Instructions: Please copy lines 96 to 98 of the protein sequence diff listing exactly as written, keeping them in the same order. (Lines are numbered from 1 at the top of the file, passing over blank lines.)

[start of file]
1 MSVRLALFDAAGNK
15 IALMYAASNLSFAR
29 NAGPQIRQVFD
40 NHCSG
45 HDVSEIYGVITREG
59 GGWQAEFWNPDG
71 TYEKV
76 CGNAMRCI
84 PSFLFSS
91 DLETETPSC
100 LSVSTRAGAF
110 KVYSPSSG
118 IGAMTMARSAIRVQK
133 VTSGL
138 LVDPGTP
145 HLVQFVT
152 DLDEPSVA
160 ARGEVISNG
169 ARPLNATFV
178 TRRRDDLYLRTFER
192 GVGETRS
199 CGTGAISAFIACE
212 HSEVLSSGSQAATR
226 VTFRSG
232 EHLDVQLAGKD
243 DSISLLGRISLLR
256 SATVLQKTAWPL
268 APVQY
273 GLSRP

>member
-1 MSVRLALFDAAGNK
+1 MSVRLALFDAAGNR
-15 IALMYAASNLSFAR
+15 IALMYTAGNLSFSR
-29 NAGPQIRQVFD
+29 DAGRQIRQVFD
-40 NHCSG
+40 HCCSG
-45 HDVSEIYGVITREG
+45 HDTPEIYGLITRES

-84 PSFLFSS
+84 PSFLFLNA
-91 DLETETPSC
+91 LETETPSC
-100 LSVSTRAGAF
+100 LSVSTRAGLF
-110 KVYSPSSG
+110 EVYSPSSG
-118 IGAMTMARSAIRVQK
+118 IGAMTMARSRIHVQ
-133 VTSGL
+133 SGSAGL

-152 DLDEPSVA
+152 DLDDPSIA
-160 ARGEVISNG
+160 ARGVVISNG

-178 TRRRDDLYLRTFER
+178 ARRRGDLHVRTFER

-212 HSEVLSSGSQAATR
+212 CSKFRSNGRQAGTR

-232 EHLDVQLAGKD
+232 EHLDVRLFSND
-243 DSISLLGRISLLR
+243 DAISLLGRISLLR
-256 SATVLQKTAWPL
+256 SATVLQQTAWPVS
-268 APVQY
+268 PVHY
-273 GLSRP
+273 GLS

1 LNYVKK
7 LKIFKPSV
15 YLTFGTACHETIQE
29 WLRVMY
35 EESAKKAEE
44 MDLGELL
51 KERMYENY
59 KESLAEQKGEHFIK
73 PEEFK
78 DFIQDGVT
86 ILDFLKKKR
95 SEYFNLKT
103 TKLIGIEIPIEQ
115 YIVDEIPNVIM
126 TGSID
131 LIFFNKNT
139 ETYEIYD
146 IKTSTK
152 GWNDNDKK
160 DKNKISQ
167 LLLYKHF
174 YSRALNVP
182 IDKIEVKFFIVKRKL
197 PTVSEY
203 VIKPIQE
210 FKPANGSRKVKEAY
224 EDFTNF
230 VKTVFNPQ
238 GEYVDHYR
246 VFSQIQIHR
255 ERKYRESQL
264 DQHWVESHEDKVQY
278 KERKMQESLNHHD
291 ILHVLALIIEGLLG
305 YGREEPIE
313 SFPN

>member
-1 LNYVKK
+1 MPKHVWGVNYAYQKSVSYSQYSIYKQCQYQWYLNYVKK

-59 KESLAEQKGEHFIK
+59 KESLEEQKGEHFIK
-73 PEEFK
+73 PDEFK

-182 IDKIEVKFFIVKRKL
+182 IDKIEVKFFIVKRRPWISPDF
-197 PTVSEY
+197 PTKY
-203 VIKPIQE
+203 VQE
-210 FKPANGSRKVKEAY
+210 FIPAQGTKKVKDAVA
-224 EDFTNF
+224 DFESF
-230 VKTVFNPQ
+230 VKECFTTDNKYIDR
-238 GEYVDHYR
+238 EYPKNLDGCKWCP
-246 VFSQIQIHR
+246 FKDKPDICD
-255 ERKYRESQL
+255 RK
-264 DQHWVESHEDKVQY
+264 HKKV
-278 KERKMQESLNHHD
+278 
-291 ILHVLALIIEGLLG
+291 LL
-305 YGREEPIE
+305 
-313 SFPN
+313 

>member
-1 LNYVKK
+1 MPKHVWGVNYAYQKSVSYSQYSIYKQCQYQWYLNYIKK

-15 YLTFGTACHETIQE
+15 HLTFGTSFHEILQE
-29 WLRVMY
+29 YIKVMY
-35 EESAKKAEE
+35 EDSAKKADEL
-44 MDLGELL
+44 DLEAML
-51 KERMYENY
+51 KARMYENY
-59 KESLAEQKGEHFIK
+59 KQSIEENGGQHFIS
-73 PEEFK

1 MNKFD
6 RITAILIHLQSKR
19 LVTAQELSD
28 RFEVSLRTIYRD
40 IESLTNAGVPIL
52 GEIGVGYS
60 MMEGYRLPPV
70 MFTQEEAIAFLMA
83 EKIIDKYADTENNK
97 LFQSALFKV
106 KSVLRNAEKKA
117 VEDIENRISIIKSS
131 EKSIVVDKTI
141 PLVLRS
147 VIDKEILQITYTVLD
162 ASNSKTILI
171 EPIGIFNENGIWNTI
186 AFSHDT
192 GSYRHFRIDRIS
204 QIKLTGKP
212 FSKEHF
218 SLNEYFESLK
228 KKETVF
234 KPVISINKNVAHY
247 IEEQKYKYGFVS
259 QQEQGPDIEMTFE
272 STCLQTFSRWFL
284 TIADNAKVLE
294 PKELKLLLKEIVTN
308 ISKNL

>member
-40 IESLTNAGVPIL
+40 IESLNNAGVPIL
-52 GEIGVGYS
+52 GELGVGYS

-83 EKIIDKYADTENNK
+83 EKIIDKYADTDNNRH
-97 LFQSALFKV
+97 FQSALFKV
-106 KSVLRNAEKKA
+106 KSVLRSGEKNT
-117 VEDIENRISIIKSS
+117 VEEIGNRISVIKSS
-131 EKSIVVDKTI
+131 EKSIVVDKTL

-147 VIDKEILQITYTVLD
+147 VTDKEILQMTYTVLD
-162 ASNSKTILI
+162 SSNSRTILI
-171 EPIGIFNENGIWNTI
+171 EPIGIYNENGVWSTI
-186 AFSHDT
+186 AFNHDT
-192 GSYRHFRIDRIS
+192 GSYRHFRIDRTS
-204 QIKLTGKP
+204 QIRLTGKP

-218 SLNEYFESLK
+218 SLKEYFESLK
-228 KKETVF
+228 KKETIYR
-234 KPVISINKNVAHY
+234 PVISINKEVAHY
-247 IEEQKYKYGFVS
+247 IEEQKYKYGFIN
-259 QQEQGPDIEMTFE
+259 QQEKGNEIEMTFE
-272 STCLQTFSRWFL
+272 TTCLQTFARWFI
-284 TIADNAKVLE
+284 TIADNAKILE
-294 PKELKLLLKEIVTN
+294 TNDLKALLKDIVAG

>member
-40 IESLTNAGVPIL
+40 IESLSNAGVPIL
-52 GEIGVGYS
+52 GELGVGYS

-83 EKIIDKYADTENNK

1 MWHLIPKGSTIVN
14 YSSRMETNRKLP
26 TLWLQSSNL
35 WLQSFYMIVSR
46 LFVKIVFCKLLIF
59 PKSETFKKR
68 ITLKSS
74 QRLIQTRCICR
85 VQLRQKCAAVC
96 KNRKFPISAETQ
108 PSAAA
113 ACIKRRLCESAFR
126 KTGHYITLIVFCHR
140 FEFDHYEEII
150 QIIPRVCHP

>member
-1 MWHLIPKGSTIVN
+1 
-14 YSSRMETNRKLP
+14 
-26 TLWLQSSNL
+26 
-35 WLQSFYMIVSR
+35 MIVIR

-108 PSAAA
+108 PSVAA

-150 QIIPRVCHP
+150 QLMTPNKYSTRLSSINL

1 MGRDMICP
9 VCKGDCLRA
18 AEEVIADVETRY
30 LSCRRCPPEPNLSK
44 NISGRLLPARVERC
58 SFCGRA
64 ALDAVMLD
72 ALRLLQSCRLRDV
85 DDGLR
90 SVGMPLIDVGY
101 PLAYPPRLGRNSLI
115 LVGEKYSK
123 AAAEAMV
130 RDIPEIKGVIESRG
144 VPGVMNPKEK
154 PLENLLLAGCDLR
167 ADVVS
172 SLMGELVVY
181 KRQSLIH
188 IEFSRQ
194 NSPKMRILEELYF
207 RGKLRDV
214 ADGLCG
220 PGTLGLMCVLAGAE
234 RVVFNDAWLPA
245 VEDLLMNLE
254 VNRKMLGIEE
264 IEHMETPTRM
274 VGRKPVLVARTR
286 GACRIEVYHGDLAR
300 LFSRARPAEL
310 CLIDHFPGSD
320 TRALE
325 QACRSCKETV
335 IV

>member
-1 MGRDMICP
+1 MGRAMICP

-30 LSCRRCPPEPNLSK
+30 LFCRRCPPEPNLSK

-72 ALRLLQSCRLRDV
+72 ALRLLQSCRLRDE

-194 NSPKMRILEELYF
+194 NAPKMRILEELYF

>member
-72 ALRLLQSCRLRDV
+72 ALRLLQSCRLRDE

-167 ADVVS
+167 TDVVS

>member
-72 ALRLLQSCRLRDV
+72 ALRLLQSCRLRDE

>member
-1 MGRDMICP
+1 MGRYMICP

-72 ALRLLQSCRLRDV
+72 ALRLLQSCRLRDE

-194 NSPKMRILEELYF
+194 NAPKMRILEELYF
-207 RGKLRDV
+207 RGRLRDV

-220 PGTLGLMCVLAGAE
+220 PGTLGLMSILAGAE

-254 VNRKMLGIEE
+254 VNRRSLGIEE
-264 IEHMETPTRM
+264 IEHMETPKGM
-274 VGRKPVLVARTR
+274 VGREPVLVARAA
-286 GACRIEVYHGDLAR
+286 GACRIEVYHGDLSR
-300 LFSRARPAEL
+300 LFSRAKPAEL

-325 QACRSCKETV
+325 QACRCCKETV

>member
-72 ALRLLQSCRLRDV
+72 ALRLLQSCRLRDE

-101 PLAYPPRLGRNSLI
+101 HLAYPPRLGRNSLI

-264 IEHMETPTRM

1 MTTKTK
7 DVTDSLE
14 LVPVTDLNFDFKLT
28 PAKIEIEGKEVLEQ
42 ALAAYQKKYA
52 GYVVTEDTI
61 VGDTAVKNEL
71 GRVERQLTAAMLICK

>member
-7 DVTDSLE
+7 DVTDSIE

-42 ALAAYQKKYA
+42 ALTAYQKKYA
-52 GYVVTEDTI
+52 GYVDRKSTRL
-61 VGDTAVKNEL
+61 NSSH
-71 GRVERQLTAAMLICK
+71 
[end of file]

210 FKPANGSRKVKEAY
224 EDFTNF
230 VKTVFNPQ